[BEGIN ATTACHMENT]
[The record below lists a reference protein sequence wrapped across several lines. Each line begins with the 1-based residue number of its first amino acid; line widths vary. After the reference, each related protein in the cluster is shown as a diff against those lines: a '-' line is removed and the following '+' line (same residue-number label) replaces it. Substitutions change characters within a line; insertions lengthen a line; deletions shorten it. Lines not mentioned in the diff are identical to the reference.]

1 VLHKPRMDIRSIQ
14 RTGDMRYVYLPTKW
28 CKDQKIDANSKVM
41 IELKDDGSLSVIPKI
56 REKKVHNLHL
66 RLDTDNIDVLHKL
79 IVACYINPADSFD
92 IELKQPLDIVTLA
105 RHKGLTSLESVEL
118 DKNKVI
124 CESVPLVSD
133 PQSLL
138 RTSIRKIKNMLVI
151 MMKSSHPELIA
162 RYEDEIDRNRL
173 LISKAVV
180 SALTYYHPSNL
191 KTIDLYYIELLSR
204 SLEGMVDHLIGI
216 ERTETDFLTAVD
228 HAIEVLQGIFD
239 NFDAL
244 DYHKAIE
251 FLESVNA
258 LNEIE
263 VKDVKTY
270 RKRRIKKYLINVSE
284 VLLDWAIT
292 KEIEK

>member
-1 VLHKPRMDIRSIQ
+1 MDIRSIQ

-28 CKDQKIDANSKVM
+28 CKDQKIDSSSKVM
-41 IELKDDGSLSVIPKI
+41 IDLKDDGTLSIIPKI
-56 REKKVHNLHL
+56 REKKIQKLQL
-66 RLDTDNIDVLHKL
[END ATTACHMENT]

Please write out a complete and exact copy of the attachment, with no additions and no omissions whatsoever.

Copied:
[The record below lists a reference protein sequence wrapped across several lines. Each line begins with the 1-based residue number of its first amino acid; line widths vary. After the reference, each related protein in the cluster is shown as a diff against those lines: a '-' line is removed and the following '+' line (same residue-number label) replaces it. Substitutions change characters within a line; insertions lengthen a line; deletions shorten it. Lines not mentioned in the diff are identical to the reference.]

1 VLHKPRMDIRSIQ
14 RTGDMRYVYLPTKW
28 CKDQKIDANSKVM
41 IELKDDGSLSVIPKI
56 REKKVHNLHL
66 RLDTDNIDVLHKL
79 IVACYINPADSFD
92 IELKQPLDIVTLA
105 RHKGLTSLESVEL
118 DKNKVI
124 CESVPLVSD
133 PQSLL
138 RTSIRKIKNMLVI
151 MMKSSHPELIA
162 RYEDEIDRNRL
173 LISKAVV
180 SALTYYHPSNL
191 KTIDLYYIELLSR
204 SLEGMVDHLIGI
216 ERTETDFLTAVD
228 HAIEVLQGIFD
239 NFDAL
244 DYHKAIE
251 FLESVNA
258 LNEIE
263 VKDVKTY
270 RKRRIKKYLINVSE
284 VLLDWAIT
292 KEIEK

>member
-1 VLHKPRMDIRSIQ
+1 MDIRSIQ

-28 CKDQKIDANSKVM
+28 CKDQKIDSSSKVM
-41 IELKDDGSLSVIPKI
+41 IDLKDDGTLSIIPKI
-56 REKKVHNLHL
+56 REKKIQKLQL
-66 RLDTDNIDVLHKL